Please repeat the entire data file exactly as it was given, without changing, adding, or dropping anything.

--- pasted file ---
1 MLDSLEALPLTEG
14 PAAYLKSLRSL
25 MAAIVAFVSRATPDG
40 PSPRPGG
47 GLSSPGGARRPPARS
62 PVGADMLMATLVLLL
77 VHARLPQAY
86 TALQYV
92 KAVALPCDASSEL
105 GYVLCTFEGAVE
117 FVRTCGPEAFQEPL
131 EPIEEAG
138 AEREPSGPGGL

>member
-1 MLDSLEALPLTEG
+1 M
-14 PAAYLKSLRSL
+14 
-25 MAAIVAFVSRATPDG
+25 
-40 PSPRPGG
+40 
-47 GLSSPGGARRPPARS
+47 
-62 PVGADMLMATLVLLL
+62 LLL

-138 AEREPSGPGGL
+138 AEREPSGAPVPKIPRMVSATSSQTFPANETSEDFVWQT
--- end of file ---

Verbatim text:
1 MLDSLEALPLTEG
14 PAAYLKSLRSL
25 MAAIVAFVSRATPDG
40 PSPRPGG
47 GLSSPGGARRPPARS
62 PVGADMLMATLVLLL
77 VHARLPQAY
86 TALQYV
92 KAVALPCDASSEL
105 GYVLCTFEGAVE
117 FVRTCGPEAFQEPL
131 EPIEEAG
138 AEREPSGPGGL

>member
-1 MLDSLEALPLTEG
+1 M
-14 PAAYLKSLRSL
+14 
-25 MAAIVAFVSRATPDG
+25 
-40 PSPRPGG
+40 
-47 GLSSPGGARRPPARS
+47 
-62 PVGADMLMATLVLLL
+62 LLL

-138 AEREPSGPGGL
+138 AEREPSGAPVPKIPRMVSATSSQTFPANETSEDFVWQT